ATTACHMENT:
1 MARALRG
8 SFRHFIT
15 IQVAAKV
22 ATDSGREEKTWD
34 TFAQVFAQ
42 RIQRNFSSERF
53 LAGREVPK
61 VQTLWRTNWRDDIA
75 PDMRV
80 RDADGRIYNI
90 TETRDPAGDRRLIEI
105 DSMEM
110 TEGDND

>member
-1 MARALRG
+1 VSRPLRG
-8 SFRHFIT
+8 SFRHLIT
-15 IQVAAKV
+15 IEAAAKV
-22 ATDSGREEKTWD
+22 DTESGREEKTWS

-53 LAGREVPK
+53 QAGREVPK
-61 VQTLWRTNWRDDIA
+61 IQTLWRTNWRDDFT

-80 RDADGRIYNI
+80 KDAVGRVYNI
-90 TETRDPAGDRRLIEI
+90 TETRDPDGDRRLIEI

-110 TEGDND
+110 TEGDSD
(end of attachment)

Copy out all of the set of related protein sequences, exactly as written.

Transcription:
1 MARALRG
8 SFRHFIT
15 IQVAAKV
22 ATDSGREEKTWD
34 TFAQVFAQ
42 RIQRNFSSERF
53 LAGREVPK
61 VQTLWRTNWRDDIA
75 PDMRV
80 RDADGRIYNI
90 TETRDPAGDRRLIEI
105 DSMEM
110 TEGDND

>member
-1 MARALRG
+1 VSRPLRG
-8 SFRHFIT
+8 SFRHLIT
-15 IQVAAKV
+15 IEAAAKV
-22 ATDSGREEKTWD
+22 DTESGREEKTWS

-53 LAGREVPK
+53 QAGREVPK
-61 VQTLWRTNWRDDIA
+61 IQTLWRTNWRDDFT

-80 RDADGRIYNI
+80 KDAVGRVYNI
-90 TETRDPAGDRRLIEI
+90 TETRDPDGDRRLIEI

-110 TEGDND
+110 TEGDSD